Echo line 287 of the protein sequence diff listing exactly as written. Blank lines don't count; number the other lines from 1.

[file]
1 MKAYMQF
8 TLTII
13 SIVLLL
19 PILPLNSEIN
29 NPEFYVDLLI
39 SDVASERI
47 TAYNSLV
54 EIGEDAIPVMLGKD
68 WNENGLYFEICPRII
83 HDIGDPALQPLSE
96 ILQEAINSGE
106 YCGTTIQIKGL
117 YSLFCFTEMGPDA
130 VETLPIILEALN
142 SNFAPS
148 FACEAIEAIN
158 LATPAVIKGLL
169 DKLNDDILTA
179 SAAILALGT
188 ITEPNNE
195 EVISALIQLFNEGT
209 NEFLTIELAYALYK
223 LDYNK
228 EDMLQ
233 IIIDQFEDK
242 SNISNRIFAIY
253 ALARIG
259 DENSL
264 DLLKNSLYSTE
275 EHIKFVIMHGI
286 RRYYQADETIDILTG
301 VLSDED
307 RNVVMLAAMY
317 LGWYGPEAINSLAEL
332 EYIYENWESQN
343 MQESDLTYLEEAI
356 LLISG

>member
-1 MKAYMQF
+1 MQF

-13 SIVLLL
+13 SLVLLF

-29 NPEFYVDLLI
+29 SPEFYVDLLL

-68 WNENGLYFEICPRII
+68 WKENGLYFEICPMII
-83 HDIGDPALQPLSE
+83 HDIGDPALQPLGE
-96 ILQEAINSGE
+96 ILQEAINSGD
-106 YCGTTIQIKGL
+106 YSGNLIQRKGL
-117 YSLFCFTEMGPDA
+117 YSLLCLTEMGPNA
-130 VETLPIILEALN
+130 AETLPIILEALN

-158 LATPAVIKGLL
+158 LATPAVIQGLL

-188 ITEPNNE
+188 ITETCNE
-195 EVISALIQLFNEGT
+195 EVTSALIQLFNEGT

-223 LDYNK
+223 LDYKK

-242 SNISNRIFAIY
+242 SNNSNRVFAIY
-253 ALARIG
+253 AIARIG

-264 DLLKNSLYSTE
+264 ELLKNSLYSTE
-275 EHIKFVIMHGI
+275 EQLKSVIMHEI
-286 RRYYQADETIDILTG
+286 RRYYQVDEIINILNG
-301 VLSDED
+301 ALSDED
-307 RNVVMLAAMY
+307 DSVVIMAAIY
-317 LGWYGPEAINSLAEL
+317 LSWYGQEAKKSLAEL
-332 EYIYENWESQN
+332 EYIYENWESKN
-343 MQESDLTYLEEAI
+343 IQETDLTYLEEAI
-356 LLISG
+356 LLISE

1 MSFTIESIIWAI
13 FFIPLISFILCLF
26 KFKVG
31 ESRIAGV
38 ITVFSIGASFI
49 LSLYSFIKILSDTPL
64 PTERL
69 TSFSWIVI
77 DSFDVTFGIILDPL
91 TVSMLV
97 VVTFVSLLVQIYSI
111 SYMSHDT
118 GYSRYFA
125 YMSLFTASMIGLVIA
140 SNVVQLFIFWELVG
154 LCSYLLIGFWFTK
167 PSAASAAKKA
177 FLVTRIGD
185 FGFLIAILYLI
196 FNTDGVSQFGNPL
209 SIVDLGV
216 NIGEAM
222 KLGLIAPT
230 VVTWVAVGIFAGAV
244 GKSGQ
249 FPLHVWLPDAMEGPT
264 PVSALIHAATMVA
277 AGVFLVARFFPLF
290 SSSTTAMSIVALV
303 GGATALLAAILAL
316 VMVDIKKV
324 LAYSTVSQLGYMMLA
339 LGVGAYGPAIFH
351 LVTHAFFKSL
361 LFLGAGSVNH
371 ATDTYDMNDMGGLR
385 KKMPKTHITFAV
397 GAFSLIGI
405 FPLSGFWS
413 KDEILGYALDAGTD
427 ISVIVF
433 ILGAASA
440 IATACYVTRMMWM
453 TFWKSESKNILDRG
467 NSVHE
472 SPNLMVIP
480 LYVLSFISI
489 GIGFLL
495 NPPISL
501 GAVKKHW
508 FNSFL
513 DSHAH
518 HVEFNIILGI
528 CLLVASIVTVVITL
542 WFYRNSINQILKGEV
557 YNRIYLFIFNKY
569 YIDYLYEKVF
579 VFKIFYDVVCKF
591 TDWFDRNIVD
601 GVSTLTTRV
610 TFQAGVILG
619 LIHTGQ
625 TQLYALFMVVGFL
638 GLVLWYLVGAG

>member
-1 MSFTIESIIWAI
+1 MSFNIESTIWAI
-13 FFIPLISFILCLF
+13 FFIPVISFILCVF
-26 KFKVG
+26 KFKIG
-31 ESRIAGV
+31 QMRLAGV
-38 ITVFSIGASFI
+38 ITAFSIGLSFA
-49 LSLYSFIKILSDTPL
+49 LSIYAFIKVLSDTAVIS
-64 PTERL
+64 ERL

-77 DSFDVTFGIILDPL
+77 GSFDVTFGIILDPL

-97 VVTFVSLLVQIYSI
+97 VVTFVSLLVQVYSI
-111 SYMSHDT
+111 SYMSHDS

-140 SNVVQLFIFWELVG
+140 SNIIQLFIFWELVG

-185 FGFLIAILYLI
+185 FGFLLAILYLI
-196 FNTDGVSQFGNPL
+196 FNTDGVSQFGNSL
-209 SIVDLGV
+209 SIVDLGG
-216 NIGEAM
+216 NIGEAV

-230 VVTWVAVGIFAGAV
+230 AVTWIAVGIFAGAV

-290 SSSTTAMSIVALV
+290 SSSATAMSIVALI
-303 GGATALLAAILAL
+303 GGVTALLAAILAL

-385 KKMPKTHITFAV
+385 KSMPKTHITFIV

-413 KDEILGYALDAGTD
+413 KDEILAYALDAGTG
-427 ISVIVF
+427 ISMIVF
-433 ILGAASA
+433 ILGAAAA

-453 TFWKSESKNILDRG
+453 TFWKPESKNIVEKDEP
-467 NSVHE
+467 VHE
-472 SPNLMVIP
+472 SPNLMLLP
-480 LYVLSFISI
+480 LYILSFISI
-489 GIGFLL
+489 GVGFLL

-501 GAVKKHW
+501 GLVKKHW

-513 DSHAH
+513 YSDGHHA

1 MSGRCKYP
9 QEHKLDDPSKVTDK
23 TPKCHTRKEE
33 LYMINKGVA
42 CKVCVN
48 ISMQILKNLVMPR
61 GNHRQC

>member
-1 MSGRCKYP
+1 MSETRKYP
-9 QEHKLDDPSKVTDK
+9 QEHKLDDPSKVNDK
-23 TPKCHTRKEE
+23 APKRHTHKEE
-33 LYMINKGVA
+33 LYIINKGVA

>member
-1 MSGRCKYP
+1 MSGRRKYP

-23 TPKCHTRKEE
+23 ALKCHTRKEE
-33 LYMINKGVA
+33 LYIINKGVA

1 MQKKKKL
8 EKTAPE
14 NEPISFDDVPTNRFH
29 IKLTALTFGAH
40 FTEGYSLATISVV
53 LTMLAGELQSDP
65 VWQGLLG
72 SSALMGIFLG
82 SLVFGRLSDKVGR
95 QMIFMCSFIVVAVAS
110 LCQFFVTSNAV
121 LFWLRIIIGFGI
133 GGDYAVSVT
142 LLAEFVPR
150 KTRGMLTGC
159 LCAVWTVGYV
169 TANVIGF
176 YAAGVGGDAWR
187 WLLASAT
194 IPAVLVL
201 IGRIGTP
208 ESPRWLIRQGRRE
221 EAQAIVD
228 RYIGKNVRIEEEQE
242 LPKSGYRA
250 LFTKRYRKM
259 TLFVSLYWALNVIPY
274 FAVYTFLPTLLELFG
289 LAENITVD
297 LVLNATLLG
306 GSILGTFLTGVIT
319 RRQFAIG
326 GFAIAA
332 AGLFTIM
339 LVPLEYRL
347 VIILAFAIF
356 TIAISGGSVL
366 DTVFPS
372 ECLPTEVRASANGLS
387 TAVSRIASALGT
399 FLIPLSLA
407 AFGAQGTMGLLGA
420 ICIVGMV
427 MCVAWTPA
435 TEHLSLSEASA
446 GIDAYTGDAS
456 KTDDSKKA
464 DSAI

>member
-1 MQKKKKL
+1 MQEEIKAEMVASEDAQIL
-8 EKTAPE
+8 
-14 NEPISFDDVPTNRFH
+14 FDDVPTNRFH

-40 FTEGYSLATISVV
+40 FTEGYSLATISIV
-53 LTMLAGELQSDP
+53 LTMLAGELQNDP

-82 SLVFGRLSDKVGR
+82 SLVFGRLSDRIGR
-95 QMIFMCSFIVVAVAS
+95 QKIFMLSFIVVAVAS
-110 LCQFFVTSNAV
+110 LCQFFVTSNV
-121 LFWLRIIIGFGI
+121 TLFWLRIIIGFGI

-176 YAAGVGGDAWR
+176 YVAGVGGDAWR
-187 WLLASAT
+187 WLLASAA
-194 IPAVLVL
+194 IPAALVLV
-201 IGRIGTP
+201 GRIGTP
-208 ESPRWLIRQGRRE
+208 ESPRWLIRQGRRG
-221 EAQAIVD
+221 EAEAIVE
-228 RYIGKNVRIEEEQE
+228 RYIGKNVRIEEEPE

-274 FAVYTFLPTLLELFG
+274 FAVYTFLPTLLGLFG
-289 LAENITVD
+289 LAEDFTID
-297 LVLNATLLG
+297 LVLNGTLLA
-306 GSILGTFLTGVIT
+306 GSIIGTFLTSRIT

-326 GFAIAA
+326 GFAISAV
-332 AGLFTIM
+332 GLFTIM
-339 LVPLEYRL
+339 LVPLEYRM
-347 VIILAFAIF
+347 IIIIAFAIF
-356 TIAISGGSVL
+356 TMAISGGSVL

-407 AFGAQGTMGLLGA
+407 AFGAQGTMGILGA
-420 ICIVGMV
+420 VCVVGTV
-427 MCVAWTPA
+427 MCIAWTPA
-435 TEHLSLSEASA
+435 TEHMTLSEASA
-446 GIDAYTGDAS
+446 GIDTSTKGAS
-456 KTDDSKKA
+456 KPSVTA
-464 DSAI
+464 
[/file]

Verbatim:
+14 FDDVPTNRFH